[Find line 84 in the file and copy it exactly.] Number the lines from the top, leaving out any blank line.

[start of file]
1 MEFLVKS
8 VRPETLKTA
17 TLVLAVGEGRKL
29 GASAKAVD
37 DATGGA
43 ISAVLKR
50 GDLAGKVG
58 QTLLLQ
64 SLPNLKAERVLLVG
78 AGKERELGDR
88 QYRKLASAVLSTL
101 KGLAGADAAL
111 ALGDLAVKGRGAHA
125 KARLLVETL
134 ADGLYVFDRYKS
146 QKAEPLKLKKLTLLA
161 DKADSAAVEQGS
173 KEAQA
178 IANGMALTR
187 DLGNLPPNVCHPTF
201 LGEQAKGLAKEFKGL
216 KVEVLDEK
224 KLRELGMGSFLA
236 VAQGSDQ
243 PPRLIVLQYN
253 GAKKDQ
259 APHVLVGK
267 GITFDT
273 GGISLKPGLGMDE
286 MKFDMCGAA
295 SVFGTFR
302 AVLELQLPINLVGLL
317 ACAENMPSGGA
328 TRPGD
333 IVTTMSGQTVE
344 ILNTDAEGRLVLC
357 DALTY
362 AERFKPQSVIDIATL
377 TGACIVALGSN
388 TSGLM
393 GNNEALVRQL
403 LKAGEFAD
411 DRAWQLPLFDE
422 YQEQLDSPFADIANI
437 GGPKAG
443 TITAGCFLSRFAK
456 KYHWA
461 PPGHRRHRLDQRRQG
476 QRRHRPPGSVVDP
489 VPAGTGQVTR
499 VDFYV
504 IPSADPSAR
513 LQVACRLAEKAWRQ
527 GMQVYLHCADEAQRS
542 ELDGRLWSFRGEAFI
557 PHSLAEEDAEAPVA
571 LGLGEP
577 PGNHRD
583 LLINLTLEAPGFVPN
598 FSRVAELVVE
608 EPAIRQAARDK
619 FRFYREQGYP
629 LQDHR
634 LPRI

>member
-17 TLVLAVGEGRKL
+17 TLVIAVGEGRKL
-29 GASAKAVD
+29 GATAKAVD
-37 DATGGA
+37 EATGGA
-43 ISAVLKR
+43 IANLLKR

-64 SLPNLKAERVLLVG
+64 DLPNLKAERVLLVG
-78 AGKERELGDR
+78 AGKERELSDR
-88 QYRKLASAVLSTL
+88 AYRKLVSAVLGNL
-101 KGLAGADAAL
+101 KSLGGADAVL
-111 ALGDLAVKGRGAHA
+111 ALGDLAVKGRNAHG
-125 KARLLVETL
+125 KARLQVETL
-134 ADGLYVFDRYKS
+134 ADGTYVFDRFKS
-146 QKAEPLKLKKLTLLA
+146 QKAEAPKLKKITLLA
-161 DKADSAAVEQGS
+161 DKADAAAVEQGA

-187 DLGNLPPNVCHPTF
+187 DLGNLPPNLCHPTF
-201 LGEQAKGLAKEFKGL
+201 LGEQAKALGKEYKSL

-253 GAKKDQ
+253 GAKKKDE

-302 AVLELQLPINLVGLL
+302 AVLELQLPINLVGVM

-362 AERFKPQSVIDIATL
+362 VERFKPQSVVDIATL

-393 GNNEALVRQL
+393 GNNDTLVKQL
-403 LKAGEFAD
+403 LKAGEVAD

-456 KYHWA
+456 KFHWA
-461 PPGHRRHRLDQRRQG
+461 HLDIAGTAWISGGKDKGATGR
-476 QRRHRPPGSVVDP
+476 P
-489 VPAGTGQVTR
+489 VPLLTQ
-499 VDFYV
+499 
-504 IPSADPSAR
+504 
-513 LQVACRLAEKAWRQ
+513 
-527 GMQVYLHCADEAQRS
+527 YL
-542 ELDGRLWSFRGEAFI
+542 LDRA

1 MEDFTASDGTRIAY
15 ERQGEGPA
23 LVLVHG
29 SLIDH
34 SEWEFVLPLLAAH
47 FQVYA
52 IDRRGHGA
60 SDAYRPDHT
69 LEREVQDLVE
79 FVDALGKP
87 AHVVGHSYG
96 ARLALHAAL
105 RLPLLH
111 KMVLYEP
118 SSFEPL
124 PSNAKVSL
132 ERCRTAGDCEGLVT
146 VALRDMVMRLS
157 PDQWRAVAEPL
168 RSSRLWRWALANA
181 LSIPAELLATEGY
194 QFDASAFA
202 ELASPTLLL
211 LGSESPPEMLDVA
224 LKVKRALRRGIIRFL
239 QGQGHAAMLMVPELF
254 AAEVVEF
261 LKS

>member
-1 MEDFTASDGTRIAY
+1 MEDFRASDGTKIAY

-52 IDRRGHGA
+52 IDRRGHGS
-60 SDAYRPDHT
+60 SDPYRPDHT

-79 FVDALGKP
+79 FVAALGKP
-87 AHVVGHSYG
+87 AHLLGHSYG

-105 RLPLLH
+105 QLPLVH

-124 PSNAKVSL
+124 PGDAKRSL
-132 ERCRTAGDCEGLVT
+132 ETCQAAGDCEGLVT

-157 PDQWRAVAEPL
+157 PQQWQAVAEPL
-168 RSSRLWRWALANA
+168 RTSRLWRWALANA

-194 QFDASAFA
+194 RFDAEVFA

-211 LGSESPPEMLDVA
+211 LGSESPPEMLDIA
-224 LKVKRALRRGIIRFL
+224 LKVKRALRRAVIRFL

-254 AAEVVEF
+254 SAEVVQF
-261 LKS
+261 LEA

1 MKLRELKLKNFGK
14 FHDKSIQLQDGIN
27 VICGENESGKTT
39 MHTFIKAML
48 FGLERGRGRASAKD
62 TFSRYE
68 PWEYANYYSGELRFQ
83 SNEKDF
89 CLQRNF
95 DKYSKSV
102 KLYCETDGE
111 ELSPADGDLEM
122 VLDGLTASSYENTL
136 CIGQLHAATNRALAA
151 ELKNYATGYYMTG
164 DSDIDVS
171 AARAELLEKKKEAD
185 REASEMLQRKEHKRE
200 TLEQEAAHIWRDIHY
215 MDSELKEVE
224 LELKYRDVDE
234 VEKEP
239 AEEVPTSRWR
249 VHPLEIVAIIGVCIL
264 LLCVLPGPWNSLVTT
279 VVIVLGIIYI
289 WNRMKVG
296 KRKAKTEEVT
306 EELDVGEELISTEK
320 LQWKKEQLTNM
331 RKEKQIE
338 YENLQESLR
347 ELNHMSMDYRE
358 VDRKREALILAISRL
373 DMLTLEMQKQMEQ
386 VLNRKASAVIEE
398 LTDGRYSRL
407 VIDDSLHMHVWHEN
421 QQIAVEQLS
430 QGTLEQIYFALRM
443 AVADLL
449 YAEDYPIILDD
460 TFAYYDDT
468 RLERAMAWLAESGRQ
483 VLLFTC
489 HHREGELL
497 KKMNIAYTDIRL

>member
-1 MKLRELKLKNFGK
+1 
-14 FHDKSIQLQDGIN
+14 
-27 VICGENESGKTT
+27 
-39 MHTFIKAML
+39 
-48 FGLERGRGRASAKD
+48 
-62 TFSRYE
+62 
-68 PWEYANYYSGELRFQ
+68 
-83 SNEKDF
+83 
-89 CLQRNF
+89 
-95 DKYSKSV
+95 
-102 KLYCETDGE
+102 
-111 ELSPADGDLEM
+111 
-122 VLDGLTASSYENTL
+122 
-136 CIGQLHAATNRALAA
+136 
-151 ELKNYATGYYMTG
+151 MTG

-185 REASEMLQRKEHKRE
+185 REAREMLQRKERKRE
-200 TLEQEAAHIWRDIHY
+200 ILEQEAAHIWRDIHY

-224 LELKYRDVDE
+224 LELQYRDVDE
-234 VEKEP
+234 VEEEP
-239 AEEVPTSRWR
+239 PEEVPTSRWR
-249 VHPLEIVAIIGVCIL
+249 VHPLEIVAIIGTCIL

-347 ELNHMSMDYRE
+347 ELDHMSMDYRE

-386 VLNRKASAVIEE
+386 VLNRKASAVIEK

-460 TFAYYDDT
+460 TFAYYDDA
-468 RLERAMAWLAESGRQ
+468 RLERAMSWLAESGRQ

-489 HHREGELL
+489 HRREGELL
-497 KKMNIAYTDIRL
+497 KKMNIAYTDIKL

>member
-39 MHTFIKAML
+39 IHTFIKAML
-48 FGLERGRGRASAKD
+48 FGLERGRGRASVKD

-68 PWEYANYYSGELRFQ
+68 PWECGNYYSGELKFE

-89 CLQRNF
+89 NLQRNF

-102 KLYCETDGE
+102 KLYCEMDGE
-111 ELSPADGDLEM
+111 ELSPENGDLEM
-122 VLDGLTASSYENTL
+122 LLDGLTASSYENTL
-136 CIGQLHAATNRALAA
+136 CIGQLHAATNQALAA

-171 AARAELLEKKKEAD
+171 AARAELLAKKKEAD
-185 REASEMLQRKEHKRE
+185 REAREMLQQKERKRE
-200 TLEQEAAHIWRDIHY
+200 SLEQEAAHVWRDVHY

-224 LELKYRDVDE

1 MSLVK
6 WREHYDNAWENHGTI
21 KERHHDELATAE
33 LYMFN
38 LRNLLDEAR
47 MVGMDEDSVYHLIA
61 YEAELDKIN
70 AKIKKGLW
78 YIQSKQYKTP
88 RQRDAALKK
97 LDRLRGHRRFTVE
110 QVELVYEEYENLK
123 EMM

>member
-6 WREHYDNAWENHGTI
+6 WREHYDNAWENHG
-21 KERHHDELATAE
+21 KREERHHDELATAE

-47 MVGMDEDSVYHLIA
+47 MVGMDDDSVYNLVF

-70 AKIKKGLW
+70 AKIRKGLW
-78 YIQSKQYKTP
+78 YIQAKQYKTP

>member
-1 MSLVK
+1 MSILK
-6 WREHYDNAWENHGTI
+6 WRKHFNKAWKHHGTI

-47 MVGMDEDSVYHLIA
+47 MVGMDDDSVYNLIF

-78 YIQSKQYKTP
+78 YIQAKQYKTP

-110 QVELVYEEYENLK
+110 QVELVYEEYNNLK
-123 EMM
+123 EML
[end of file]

-125 KARLLVETL